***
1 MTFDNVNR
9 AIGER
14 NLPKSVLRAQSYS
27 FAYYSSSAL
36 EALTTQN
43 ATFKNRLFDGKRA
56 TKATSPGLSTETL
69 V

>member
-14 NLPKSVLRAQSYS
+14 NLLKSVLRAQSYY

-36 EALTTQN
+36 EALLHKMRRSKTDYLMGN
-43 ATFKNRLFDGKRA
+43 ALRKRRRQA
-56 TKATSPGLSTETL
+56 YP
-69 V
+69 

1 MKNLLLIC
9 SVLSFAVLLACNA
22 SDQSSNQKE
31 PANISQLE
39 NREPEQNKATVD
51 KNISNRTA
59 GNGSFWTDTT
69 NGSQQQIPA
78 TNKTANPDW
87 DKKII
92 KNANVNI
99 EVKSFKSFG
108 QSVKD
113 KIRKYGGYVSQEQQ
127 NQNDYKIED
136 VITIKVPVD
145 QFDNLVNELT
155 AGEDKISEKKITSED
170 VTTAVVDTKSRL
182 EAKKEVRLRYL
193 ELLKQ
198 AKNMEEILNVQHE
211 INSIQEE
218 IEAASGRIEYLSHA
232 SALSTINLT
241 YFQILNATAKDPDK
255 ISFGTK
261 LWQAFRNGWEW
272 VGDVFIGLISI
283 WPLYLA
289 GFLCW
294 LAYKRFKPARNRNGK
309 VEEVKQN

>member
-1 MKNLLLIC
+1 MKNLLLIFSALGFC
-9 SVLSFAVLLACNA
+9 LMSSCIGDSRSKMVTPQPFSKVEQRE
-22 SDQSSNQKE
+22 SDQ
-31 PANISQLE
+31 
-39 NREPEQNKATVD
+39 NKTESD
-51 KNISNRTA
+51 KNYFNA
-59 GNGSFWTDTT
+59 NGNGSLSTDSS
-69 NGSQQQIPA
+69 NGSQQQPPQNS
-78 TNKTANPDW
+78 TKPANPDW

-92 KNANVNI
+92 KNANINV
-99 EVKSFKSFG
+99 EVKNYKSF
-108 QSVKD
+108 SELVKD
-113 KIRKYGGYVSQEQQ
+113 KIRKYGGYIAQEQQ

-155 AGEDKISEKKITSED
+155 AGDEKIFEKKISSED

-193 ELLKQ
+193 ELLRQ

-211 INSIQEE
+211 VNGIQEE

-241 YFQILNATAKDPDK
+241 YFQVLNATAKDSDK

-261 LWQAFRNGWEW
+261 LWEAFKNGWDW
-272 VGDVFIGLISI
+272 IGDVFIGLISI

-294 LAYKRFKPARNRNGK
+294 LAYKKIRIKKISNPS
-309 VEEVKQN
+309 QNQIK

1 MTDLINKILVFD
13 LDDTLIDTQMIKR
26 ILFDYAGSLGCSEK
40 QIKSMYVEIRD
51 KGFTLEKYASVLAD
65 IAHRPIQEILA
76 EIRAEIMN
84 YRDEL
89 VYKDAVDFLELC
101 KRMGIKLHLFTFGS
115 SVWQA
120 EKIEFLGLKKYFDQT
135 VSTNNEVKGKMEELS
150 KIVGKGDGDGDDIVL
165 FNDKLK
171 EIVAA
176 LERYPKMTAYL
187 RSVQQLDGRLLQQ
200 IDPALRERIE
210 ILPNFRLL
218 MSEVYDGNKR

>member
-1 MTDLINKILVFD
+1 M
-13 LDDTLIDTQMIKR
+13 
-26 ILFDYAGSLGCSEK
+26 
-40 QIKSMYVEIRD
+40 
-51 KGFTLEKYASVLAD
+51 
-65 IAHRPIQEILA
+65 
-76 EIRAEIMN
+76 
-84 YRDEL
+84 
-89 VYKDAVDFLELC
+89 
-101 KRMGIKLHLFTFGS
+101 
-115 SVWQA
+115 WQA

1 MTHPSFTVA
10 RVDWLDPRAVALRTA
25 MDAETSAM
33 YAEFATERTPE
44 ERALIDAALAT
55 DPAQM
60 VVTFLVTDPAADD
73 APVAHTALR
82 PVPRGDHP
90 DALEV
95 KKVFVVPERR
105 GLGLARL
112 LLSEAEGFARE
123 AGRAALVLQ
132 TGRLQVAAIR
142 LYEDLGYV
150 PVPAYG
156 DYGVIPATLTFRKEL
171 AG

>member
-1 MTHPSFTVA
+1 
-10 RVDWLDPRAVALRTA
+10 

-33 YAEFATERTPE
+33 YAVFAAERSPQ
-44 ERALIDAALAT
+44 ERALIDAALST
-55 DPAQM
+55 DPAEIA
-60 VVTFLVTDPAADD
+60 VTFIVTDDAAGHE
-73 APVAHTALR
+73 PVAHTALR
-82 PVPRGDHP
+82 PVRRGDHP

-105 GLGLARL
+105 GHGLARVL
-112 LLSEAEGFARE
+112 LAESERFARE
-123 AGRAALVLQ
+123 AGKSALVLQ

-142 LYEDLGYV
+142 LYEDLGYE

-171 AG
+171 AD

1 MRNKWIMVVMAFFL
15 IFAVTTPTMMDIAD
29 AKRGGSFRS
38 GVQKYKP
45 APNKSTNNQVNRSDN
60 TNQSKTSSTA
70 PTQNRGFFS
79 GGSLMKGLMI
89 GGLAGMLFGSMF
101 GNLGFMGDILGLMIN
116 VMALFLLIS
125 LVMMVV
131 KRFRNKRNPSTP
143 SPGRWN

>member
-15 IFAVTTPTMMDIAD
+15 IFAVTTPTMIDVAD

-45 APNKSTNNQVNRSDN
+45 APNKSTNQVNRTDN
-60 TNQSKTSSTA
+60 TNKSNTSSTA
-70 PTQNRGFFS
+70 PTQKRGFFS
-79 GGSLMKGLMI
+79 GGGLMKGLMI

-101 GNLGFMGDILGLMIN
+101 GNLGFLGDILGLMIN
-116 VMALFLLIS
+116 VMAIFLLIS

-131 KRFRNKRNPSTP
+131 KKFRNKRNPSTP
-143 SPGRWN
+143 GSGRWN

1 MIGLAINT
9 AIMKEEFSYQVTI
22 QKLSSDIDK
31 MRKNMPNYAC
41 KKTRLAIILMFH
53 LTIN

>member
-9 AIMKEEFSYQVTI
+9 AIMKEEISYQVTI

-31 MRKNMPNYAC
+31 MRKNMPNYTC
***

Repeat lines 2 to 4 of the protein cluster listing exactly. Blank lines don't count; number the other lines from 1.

9 AIGER
14 NLPKSVLRAQSYS
27 FAYYSSSAL